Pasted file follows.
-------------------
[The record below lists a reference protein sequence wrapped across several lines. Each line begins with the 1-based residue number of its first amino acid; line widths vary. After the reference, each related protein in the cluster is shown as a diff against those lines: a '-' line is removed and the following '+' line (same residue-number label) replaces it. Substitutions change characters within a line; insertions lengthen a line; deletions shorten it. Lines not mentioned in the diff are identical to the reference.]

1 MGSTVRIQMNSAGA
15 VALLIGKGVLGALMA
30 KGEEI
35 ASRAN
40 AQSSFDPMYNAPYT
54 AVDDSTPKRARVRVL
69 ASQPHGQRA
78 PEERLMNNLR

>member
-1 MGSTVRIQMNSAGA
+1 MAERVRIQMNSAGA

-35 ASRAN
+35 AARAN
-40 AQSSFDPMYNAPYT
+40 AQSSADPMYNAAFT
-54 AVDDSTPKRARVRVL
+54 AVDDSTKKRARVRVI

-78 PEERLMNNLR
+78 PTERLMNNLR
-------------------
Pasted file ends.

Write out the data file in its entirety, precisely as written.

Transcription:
[The record below lists a reference protein sequence wrapped across several lines. Each line begins with the 1-based residue number of its first amino acid; line widths vary. After the reference, each related protein in the cluster is shown as a diff against those lines: a '-' line is removed and the following '+' line (same residue-number label) replaces it. Substitutions change characters within a line; insertions lengthen a line; deletions shorten it. Lines not mentioned in the diff are identical to the reference.]

1 MGSTVRIQMNSAGA
15 VALLIGKGVLGALMA
30 KGEEI
35 ASRAN
40 AQSSFDPMYNAPYT
54 AVDDSTPKRARVRVL
69 ASQPHGQRA
78 PEERLMNNLR

>member
-1 MGSTVRIQMNSAGA
+1 MAERVRIQMNSAGA

-35 ASRAN
+35 AARAN
-40 AQSSFDPMYNAPYT
+40 AQSSADPMYNAAFT
-54 AVDDSTPKRARVRVL
+54 AVDDSTKKRARVRVI

-78 PEERLMNNLR
+78 PTERLMNNLR